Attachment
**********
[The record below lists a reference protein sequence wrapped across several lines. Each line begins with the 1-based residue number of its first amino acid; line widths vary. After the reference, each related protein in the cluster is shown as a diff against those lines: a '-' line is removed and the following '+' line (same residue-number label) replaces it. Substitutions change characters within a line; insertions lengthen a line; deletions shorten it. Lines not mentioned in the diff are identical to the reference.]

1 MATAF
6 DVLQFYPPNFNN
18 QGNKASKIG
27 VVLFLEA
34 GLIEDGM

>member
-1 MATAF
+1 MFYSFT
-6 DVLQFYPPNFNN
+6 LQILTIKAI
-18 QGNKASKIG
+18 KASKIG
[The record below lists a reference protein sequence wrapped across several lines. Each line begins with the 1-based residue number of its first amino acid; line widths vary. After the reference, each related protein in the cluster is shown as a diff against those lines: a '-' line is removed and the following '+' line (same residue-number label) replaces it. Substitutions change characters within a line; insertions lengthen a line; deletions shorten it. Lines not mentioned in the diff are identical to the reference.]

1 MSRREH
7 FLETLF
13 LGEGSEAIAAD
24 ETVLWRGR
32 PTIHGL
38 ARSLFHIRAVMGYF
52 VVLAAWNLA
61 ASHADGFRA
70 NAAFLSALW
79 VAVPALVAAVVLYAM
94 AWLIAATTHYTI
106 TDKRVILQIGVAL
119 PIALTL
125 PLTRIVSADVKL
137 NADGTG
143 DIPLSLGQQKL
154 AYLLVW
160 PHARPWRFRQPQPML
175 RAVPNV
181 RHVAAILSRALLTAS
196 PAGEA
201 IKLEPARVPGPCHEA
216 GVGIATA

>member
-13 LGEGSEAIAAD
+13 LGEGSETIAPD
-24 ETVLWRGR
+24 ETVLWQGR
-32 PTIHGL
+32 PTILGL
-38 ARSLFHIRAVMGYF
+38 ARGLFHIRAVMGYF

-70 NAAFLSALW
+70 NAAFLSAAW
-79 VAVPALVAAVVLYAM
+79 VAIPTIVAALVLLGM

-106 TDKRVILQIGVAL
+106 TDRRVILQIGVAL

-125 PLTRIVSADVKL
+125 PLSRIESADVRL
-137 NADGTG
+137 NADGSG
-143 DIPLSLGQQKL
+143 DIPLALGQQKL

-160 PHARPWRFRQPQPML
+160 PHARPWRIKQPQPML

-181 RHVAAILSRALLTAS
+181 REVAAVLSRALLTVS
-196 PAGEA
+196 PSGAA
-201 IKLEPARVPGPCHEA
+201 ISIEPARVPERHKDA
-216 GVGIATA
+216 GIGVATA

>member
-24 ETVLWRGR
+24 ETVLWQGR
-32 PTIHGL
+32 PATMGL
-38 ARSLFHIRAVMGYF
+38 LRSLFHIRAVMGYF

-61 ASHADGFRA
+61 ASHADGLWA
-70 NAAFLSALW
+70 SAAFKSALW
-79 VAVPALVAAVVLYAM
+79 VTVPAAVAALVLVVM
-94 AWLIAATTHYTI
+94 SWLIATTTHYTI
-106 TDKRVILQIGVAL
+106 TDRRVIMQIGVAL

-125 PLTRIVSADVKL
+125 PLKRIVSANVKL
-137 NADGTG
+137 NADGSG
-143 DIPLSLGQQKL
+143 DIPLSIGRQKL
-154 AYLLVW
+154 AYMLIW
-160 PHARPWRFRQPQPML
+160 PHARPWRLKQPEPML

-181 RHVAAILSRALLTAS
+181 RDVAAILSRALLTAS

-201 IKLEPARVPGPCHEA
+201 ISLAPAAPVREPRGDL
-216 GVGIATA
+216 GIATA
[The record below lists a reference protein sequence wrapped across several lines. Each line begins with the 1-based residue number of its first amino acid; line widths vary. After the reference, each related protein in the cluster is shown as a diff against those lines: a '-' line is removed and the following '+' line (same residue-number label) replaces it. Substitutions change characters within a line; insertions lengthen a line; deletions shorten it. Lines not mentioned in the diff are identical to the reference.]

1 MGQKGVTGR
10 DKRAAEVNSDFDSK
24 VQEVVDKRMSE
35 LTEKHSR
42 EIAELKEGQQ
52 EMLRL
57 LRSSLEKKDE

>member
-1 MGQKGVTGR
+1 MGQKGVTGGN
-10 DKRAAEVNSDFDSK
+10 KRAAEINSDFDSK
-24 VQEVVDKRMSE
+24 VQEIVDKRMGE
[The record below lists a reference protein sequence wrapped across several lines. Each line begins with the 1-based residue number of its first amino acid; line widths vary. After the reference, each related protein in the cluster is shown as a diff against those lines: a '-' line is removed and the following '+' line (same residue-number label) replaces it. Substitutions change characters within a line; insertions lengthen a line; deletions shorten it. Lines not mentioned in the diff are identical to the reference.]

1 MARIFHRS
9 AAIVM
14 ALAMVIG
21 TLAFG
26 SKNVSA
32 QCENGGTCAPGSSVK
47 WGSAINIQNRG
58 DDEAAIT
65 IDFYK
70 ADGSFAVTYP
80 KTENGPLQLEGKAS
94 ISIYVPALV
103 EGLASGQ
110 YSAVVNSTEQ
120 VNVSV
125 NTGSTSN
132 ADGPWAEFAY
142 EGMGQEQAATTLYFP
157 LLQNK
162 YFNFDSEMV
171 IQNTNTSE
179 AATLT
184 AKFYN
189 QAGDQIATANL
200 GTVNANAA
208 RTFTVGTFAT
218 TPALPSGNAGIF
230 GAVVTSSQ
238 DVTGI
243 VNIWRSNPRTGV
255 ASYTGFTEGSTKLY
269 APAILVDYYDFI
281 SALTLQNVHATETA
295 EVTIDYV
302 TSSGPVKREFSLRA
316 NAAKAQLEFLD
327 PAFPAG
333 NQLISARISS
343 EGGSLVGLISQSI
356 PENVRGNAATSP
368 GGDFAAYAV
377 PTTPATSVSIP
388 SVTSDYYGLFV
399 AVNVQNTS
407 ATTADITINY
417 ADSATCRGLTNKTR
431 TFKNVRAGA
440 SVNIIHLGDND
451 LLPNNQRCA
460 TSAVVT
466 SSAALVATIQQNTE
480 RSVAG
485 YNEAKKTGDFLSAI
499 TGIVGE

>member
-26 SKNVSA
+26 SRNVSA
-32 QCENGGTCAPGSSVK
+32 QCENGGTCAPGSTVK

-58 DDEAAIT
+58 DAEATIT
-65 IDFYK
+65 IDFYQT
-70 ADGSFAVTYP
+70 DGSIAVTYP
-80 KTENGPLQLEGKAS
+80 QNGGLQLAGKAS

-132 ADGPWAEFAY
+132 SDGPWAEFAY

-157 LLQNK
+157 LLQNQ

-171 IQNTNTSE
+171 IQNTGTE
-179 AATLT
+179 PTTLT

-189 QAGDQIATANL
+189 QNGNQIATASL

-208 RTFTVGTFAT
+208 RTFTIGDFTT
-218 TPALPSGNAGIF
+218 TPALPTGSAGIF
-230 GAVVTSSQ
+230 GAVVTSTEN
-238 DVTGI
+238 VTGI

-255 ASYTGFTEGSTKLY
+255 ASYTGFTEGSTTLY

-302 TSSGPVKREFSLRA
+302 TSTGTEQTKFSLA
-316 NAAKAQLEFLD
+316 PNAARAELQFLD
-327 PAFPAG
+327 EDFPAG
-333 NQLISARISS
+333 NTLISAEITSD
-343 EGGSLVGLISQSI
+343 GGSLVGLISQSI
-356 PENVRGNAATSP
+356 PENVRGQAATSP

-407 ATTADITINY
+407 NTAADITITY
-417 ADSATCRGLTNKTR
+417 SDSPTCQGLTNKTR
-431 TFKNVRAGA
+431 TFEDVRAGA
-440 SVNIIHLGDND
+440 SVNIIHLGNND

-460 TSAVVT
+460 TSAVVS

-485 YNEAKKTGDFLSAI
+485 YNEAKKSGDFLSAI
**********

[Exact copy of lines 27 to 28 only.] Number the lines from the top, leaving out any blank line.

119 PIALTL
125 PLTRIVSADVKL